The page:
This was the one small window I was waiting for. For the first time I was able to do what I do best; relate my symptoms and experience with someone else in a way they can understand. I told the judge that inconsistency is the very nature of my disability… that I can be simultaneously the best and worst employee you’ve ever had, and that it feels impossible to remain consistent when I might have strong feelings of joy one minute and intense feelings of despair or fear the next. Most of my employers have considered having an unreliable employee worse than a mediocre one, so that inconsistency has been a huge hurdle in trying to remain employed.

He looked admittedly thoughtful and said he would reconsider the evidence. This, if nothing else, helped me shake off the fear and paranoia that had accumulated the past couple years. It was the first opportunity I had to defend myself and my life and my reason for applying, and even if I was denied benefits at that point I was simply happy to be rid of the specter that had been haunting me.

Several months later I received my denial. I am happy because it means I am free. I am no longer worried that the government is watching me (though who knows), and though I might not be able to take care of myself financially, I do have, however briefly, (heh) my sanity.

Typically I pride myself on being open about my life and my emotions, and I genuinely went into this SSDI application situation with the intention of writing about it every step of the way. The whole experience was much different than I expected, despite knowing I would be at a disadvantage because of my age and my disability being a mental disability as opposed to a physical one.

While not having benefits means I am in a difficult spot financially, I have proven the last five years that there are many organizations willing to help support those with mental illness who do not make the applicants sing and dance, or trigger extreme worsening of their symptoms before they are willing to help. While the point of this post isn’t to shake my fist at the government or attempt to bring shame on those involved, I can’t help but question this system after I have experienced it firsthand.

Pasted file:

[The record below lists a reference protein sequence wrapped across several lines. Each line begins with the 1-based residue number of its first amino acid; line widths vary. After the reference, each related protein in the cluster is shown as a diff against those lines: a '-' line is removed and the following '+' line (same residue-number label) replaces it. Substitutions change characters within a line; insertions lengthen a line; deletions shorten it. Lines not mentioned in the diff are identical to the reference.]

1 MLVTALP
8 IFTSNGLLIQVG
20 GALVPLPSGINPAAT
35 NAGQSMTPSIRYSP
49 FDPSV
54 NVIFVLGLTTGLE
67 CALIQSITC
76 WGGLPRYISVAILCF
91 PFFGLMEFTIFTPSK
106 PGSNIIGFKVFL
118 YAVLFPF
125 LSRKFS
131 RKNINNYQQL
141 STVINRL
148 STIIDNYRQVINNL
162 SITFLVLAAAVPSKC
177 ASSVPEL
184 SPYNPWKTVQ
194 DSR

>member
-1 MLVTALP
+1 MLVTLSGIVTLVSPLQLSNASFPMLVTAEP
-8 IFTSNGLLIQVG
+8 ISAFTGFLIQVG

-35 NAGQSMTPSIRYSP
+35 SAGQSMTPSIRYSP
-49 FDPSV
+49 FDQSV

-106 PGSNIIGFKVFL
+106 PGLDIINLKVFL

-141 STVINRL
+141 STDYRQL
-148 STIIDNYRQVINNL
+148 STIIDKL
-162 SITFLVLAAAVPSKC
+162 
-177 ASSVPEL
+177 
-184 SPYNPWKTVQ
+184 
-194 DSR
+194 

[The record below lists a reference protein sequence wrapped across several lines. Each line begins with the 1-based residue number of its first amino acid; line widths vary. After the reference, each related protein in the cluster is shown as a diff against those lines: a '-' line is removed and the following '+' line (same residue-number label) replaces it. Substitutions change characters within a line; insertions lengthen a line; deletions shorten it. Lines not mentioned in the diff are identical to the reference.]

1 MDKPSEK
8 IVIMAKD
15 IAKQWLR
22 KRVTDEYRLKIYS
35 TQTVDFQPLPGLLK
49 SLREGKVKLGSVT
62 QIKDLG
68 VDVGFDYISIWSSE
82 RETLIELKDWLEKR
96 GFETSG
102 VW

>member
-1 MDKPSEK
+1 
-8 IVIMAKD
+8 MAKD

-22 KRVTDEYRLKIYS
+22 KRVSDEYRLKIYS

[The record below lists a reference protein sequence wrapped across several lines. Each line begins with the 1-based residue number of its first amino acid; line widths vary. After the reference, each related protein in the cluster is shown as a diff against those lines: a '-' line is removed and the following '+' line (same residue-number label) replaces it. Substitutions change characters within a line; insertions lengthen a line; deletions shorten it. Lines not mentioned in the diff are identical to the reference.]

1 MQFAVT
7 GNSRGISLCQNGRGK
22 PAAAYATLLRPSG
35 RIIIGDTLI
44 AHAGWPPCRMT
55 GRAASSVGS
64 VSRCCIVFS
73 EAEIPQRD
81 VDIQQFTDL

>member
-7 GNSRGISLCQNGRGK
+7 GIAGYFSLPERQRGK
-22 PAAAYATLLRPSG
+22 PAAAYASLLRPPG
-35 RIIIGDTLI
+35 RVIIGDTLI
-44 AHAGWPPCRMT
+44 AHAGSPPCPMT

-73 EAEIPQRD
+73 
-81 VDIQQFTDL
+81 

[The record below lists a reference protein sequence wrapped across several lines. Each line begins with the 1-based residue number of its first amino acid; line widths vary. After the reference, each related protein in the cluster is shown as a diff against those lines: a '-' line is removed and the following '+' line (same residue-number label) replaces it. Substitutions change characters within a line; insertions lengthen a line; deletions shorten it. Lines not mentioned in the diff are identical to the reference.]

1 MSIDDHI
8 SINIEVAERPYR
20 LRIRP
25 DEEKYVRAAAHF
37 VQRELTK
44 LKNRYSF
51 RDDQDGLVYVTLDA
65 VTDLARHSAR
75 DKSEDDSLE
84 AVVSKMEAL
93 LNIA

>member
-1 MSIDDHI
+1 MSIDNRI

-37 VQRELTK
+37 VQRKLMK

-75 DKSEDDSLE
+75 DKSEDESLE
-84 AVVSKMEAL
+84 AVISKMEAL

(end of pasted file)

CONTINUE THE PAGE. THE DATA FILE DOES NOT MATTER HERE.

Of course, this comes with my usual reminder that this was a situation that happened to me. While I have heard many accounts of people in my local support groups achieving SSDI benefits, I haven’t heard many stories like mine… and though I don’t know if they’re out there, I wouldn’t be surprised if people aren’t completely terrified to share them (I sure was!). This is not the inevitable end of every SSDI application, just one, and to me it seems like one worth pondering.

Ultimately, being under the scrutiny of the federal government was one of the least fun adventures I’ve ever had in my life…

I’ve never been so happy to be denied something before!

I do not intend to reapply any time in the immediate future because, well, I can’t without some kind of proof of my symptoms worsening, for one. Even if I could reapply immediately I don’t think I would, based on how emotionally and mentally overwhelming the whole experience was. I really need some room to breathe in the mental health department, and I have always had the outlook that I do much better when I am poor and slightly more content than when I opt to trade financial stability for increased emotional instability.